December 21, 2009
In Middletown today, Committeeman Sean F. Byrnes called for sweeping changes to the way Middletown does business. Since joining the Committee in 2008, Byrnes has continuously called for the creation of a Finance Committee to oversee the preparation of Middletown’s budget, evaluate expenses and investigate restructuring how services are delivered. However, his efforts have failed to garner support from Republican members of the Township Committee.
Citing the worst budget environment in the Township in 20 years , Byrnes called on his fellow Committee members to make dramatic changes to the way the Township does business:
“We find ourselves sinking deeper into debt with fewer tools for pulling ourselves out. Last year, we limped through the year relying upon one-time revenue line items, a request to exceed our cap on increasing tax levies to citizens, and a decision to defer $1.5 million in pension contributions. Yet, by year’s end, we still needed an emergency appropriation of $1.4 million, payable in 2010, to pay escalating health care expenses. I am estimating that we begin 2010 with a shortfall that approaches $5.0 million. We will need a specific plan, very early in the year to offset this shortfall.”
To address the looming budget shortfall, Byrnes has recommended exploring the following cost-saving measures:
- Requiring all capital spending projects in 2010 to be competitively bid among 5 pre-approved engineering firms.
- Retaining the Township attorney and other professionals to operate on a fixed fee monthly retainer basis and eliminate all hourly billing for all but complex litigation.
- In 2010, combining the property maintenance functions within Public Works and the Parks & Recreation Department into one Department within the Department of Public Works, responsible for all property maintenance.
- In 2011, combining the property maintenance functions currently operated separately by the Board of Education and the Township Committee into one department to maintain all property within the Township.
- Eliminating the Sewerage Authority thereby eliminating the administrative, overhead and professional fees associated with the operations of this Authority.
- Soliciting private contracts for 50% of the leaf and brush pickup in 2010 and a larger percentage in ensuing years.
- Shifting to a once per week trash pickup in conjunction with mandatory recycling of paper and a campaign to encourage a far greater percentage of composting within the Township. Reducing the volume of paper and vegetable waste will substantially reduce the volume of disposable waste and the need for more than one trash pickup per week.
- Offer early retirement to the more senior maintenance workers in the Parks & Recreation Department and Public Works Departments where salaries in the Parks & Recreation Department dedicated to property maintenance exceed $1.0 million.
- Commence discussions with the Library Board to consolidate the Arts Center operation into the Middletown Public Library, which has a steady funding source and currently offers arts programming that is similar to programs offered by the Library.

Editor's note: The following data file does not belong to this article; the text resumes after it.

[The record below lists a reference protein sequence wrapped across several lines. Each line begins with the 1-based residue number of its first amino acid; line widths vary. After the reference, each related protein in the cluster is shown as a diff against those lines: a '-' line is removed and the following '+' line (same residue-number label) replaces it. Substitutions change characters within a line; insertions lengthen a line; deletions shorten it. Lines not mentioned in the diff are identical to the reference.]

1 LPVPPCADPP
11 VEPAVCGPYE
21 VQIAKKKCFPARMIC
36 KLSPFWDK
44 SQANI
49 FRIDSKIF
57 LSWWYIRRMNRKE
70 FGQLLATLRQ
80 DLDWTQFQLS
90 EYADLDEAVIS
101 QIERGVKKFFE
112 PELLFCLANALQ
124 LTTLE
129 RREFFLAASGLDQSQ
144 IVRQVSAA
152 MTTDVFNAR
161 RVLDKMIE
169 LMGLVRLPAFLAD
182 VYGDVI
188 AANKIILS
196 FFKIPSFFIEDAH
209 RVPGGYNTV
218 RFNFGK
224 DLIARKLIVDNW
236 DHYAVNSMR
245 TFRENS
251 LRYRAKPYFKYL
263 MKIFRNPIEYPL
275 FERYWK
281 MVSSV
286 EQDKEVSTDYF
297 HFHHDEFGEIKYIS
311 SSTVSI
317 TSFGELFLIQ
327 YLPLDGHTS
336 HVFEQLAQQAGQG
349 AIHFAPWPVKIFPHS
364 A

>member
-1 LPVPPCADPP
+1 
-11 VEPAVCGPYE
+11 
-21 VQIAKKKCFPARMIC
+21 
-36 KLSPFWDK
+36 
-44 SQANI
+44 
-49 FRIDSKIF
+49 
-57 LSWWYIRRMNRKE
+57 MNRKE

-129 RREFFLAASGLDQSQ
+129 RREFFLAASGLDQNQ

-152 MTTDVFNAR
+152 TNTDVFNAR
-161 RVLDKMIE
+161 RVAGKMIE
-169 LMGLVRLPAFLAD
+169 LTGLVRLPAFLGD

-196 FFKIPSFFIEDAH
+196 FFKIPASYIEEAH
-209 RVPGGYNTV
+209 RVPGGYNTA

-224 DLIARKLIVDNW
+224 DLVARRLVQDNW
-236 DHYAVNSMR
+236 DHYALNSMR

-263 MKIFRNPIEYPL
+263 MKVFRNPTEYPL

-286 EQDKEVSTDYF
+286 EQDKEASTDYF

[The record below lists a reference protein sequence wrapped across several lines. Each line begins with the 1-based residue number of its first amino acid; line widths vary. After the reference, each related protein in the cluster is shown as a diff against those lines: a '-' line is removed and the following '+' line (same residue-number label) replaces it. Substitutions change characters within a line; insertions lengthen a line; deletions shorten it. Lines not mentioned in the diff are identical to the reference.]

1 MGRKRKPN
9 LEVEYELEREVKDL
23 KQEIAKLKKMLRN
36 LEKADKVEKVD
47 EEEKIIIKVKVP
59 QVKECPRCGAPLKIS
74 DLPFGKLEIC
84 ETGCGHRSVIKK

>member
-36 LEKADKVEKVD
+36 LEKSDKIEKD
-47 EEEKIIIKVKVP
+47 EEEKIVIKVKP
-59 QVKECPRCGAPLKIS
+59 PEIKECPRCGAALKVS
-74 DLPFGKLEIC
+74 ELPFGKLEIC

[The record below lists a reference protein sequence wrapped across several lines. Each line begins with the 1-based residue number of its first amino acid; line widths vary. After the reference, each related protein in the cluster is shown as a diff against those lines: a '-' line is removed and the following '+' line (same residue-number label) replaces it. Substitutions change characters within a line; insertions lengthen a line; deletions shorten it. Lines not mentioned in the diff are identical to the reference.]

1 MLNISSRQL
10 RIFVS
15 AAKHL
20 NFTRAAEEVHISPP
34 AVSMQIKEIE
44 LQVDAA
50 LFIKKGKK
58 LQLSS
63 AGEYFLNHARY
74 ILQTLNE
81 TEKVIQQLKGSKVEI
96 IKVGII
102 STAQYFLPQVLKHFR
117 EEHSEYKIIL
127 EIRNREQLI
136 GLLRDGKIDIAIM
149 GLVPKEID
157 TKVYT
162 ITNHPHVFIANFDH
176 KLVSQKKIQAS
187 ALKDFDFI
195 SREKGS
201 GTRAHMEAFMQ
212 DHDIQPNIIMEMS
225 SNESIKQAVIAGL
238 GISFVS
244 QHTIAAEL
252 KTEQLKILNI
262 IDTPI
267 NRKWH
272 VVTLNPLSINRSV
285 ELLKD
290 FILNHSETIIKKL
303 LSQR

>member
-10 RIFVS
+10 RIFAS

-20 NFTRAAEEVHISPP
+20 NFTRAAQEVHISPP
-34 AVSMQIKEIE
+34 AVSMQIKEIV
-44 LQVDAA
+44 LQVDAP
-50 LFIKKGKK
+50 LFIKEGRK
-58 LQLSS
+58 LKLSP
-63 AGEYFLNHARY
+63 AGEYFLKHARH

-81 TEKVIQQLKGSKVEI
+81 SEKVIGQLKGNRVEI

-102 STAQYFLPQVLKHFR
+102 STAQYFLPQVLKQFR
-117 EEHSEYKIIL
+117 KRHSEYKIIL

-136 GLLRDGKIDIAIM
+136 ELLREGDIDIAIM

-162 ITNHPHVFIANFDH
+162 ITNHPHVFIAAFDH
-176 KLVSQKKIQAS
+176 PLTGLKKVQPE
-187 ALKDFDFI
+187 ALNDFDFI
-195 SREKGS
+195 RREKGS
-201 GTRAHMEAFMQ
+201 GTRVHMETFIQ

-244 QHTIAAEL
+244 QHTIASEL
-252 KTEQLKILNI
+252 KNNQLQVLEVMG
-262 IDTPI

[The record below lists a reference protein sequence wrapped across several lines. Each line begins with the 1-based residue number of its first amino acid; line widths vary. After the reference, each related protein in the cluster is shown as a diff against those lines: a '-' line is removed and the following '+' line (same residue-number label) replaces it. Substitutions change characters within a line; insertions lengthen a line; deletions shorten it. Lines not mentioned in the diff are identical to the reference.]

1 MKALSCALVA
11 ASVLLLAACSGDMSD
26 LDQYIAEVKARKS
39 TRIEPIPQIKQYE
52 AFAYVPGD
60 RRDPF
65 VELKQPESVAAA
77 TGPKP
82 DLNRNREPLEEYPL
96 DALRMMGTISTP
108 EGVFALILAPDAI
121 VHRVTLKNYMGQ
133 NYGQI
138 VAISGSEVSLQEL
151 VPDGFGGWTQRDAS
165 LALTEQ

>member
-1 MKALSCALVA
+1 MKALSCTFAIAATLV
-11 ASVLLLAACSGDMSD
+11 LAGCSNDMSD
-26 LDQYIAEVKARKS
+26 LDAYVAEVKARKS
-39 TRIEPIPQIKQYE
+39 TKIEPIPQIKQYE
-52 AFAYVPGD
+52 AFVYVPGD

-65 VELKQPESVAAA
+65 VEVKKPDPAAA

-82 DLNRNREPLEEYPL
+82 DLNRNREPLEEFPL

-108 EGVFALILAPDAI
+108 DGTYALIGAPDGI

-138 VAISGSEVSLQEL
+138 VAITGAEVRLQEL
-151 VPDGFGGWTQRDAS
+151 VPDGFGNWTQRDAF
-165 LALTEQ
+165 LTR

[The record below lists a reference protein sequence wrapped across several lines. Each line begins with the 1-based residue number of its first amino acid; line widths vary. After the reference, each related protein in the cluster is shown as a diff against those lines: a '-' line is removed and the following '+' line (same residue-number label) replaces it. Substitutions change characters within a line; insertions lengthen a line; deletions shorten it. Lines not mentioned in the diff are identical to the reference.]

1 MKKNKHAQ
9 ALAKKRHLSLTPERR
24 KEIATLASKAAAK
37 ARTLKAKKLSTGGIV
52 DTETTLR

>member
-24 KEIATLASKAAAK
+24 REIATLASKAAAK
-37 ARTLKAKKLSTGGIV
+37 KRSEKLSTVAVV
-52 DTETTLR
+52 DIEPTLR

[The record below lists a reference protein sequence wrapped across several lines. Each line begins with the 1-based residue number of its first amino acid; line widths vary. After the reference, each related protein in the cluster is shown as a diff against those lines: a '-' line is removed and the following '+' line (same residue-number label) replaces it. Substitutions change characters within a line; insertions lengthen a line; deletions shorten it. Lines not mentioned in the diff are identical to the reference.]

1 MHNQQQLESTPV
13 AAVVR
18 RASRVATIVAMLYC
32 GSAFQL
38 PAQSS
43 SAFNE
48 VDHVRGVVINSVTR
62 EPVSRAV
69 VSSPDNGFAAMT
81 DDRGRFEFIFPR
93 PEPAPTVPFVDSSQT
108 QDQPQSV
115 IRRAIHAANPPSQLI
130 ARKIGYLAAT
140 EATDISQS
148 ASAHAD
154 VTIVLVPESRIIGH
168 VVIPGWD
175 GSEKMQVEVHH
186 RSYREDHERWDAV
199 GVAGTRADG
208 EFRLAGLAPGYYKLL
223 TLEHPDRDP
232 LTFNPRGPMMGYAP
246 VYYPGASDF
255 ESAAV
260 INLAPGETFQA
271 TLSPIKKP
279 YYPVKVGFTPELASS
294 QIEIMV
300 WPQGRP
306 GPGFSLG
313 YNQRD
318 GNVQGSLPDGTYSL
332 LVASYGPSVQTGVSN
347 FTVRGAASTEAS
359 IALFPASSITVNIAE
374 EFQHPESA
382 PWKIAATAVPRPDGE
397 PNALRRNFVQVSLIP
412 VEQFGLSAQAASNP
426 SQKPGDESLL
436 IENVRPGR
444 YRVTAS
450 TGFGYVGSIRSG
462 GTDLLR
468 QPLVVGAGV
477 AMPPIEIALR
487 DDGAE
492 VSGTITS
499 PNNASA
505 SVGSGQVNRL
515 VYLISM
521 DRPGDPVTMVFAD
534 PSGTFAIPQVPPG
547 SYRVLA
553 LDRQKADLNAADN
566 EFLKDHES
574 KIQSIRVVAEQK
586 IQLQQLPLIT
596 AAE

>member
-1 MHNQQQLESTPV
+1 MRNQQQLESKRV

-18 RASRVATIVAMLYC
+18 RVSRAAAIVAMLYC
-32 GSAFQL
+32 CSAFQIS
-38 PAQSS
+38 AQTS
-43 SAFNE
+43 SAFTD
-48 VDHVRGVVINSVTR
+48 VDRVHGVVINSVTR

- Continue the initiative started by Committeeman Fiore to negotiate a new health care payment arrangement, as the existing self-insured relationship for claims has produced double-digit increases in costs that cannot be sustained.
On a County-wide basis, Byrnes has recommended a consolidation of police, fire and school administration.
“The taxpayers cannot sustain the spiraling salary, benefit and pension costs that follow the large administration that oversees the delivery of police, fire and educational services. We need our locally elected State representatives in Monmouth County to propose State-wide legislation that gives counties and municipalities the ability to engage in consolidation efforts and other cost-sharing measures. The current statutory and regulatory framework ties the hands of municipalities that might be willing to take bold steps to cut costs. ”
Mr. Byrnes also pointed out that two Township officials, Deputy Mayor Scharfenberger and Township Attorney Brian Nelson have been appointed to the transition team for Governor –elect Christie.
Citing the rare opportunity presented by the current economic climate and voter dissatisfaction, Byrnes said, “I am hopeful that Mr. Scharfenberfer and Mr. Nelson will seize this opportunity and advocate for sweeping changes to the laws that foster duplication and overlap of governmental services. As an example, the legal separation of Boards of Education and municipal government is too stark. There must be greater shared services between these public entities and even some degree or merger of some functions such as property maintenance, recreation, human resources and purchasing.”
“The old system is broken, everyone knows it, and we need to be creative and willing to re-design how services are delivered to taxpayers at the local, county and state level. If we do it right, the end product will look a lot different than what we have right now.”